If the TV has audio output available, there will be RCA jacks somewhere for that. The standard colors are red for the right channel and white for the left, and they'll be clearly marked as audio outputs. Not all sets have audio outputs, though, while they usually have audio and video inputs. So if you find RCA jacks on the set be sure to see how they are marked.
If the TV has output jacks, all you need is a cable with the appropriate plugs at each end. The TV needs RCA plugs, while the input connector to the speakers varies by manufacturer. Typically the speakers will use a 1/8-inch stereo jack if they were made to be used with a computer, and RCA jacks if they were meant to be used in a home-theater setting. In TV sets with audio outputs, the output may be fixed and independent of the TV volume, which means you can turn the TV volume down and use just the external speakers. Or the audio output may vary with the TV volume, meaning you'll always need to have the TV volume on as well. Some people find this annoying.
If the TV doesn't have an audio output available, you can't hook the speakers to the TV. What most people do in that case is use the TV as a video display in conjunction with an AV receiver. The audio and video sources connect to the receiver, which in turn drives the speakers and provides a video output to the TV.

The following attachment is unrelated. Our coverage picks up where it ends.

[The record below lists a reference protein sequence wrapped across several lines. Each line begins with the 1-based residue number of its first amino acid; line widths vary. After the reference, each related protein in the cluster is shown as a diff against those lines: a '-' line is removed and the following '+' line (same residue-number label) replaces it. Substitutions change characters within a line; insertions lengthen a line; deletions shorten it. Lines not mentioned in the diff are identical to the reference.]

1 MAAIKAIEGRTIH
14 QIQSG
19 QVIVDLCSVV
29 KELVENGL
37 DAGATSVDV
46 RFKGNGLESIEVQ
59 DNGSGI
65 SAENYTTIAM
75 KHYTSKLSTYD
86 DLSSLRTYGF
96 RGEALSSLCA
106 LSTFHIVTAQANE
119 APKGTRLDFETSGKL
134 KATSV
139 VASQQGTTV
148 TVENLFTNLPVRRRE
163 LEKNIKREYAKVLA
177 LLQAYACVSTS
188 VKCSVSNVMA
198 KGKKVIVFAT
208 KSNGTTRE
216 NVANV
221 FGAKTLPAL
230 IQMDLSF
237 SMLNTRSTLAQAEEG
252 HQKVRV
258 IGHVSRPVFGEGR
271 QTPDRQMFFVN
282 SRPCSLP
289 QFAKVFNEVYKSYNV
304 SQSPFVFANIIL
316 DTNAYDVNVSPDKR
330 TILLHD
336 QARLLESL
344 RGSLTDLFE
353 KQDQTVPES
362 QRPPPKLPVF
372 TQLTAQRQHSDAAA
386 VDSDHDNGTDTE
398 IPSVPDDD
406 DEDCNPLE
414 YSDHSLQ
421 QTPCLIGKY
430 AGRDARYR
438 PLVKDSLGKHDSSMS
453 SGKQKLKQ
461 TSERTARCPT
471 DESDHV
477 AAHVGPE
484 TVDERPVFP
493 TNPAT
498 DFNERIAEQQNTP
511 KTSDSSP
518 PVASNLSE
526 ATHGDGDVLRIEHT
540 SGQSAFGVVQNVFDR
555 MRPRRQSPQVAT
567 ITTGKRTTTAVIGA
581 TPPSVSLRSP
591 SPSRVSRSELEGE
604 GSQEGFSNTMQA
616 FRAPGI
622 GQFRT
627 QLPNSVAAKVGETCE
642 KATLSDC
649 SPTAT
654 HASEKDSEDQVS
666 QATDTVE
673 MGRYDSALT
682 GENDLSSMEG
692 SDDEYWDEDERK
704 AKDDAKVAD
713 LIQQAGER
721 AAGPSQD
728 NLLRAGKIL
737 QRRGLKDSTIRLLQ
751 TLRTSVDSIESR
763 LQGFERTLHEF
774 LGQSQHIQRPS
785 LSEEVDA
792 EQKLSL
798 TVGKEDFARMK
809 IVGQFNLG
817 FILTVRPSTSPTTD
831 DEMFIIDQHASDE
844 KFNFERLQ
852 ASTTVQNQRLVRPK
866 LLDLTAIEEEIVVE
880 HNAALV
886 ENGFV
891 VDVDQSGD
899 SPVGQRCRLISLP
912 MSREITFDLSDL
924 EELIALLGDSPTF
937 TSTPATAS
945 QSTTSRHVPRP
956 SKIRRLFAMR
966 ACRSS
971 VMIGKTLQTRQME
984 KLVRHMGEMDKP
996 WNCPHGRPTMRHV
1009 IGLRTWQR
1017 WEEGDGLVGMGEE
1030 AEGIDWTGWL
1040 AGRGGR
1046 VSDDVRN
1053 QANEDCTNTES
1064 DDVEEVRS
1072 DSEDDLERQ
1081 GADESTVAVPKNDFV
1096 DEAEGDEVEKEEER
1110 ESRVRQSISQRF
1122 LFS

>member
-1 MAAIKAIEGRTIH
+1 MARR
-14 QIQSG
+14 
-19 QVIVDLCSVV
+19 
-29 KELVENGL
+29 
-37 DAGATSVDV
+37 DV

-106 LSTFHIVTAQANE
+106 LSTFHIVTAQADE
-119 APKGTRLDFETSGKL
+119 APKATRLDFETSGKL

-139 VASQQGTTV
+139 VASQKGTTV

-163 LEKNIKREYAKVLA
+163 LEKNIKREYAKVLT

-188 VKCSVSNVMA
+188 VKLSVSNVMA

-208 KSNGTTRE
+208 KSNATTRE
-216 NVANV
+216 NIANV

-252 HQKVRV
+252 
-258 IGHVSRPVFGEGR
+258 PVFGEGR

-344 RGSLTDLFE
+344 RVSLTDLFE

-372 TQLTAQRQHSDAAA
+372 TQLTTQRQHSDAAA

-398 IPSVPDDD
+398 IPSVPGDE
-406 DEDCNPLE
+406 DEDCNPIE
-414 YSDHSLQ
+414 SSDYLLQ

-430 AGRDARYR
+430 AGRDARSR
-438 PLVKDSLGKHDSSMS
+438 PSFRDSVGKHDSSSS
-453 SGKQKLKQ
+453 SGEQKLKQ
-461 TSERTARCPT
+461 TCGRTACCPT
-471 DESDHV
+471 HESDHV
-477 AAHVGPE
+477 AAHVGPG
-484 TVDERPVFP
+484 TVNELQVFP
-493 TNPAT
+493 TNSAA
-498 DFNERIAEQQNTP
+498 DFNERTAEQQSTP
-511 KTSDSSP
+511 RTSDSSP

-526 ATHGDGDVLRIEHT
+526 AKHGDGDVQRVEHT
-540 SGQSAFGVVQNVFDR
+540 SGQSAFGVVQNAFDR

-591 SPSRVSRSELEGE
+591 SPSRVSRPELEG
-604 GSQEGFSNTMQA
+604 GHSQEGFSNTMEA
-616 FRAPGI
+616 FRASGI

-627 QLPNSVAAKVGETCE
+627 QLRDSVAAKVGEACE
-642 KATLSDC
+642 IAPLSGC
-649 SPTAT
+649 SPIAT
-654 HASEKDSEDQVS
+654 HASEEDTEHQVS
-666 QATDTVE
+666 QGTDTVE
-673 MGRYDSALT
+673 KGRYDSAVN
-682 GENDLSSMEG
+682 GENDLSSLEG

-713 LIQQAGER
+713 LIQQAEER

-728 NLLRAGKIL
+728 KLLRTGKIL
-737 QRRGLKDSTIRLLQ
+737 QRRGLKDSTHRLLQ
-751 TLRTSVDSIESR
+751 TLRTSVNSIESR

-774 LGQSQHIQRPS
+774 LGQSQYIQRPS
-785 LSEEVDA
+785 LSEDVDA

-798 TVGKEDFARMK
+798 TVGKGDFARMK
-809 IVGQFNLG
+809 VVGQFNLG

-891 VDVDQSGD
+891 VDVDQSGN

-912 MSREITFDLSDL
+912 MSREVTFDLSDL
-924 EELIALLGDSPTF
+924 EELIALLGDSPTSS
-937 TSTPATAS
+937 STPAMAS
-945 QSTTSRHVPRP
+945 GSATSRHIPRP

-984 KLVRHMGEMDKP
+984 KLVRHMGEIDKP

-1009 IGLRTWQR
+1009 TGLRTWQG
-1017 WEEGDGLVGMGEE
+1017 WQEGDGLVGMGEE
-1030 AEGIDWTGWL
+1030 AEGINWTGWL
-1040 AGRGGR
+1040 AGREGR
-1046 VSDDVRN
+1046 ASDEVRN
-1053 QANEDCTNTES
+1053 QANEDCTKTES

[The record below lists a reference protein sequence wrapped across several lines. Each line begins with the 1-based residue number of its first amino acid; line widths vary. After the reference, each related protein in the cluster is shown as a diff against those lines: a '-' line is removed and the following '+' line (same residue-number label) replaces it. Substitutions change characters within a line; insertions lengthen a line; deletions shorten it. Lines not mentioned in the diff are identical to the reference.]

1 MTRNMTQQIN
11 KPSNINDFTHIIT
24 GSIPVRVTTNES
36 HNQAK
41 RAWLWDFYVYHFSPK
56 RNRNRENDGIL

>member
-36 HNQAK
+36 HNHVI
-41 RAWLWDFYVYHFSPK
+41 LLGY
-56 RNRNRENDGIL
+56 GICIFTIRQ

Does you sound system have an input plug (RCA) of audio?
If does you could buy a cable adaptor that have an output of stereo rca. Plug the stereo jack on your mp3 earphone socket and your ready to play!
If your sound system have no audio input. You should buy a 12 volt amplifier, with an out put of 50 watts( Depends upon your clarity and bass boost) or higher! Use your existing speakers and make sure you buy that audio adaptor cable for your mp3 to connect to your brand new amplifier.
ported is the loudest your going to get as you get sound from the front and the rear of the sub compared to hearing only one side in a sealed or bandpass box.Bandpass boxes are very loud near there tuning frequency but tend to sound offish at tones that aren't near the tuning frequency. The same with ported boxes and the bass will tend to be a little sloppier compared to the tight bass of a sealed enclosure- it comes down to your musical preferences- more sound at the cost of clarity and loss of power handling capability or tighter cleaner bass with added power handling.